Monday, December 23, 2013

Ben Jonson

Ben Jonson (1572—1637) is less well known today than his contemporary, William Shakespeare, although in his own time Jonson was the more popular playwright. Shakespeare was one of the actors in the first production of Jonson's play Every Man in His Humour (1598).

That was also the year Jonson was imprisoned for killing a fellow actor in a duel. He claimed "benefit of clergy", a loophole which provided a lesser charge if he recited Psalm 51 and forfeited his possessions. While in prison Jonson converted to Catholicism. He remained a Catholic for twelve years before returning to the Church of England after King Henri IV of France, who was tolerant of Protestants, was assassinated by forces loyal to the Pope.

In the 1620s a group of younger poets, including Robert Herrick and Sir John Suckling, referred to themselves as "Sons of Ben" or the "Tribe of Ben" in honour of Ben Jonson.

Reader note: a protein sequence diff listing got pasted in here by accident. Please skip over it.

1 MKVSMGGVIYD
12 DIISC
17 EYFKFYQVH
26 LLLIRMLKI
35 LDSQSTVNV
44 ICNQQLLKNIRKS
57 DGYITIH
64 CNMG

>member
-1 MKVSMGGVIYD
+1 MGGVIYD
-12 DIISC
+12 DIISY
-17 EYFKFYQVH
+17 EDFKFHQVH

A Hymn on the Nativity of My Saviour

I sing the birth was born tonight,
The Author both of life and light;
The angels so did sound it,
And like the ravished shepherds said,
Who saw the light, and were afraid,
Yet searched, and true they found it.

The Son of God, the eternal King,
That did us all salvation bring,
And freed the soul from danger;
He whom the whole world could not take,
The Word, which heaven and earth did make,
Was now laid in a manger.

The Father's wisdom willed it so,
The Son's obedience knew no "No,"
Both wills were in one stature;
And as that wisdom had decreed,
The Word was now made Flesh indeed,
And took on Him our nature.

What comfort by Him do we win?
Who made Himself the Prince of sin,
To make us heirs of glory?
To see this Babe, all innocence,
A Martyr born in our defense,
Can man forget this story?

Entry written by D.S. Martin. His new poetry collection, Conspiracy of Light: Poems Inspired by the Legacy of C.S. Lewis, is available from Wipf & Stock as is his earlier award-winning collection, Poiema.